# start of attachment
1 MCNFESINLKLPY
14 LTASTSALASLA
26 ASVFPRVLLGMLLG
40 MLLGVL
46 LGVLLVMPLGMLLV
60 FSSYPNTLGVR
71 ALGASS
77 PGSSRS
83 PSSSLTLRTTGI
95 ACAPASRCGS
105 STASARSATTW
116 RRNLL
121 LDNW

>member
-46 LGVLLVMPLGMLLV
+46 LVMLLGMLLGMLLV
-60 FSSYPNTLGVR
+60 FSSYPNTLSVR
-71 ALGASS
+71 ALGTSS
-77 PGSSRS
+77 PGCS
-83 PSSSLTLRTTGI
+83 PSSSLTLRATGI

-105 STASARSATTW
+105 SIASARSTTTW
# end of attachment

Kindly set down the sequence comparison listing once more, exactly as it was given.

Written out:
1 MCNFESINLKLPY
14 LTASTSALASLA
26 ASVFPRVLLGMLLG
40 MLLGVL
46 LGVLLVMPLGMLLV
60 FSSYPNTLGVR
71 ALGASS
77 PGSSRS
83 PSSSLTLRTTGI
95 ACAPASRCGS
105 STASARSATTW
116 RRNLL
121 LDNW

>member
-46 LGVLLVMPLGMLLV
+46 LVMLLGMLLGMLLV
-60 FSSYPNTLGVR
+60 FSSYPNTLSVR
-71 ALGASS
+71 ALGTSS
-77 PGSSRS
+77 PGCS
-83 PSSSLTLRTTGI
+83 PSSSLTLRATGI

-105 STASARSATTW
+105 SIASARSTTTW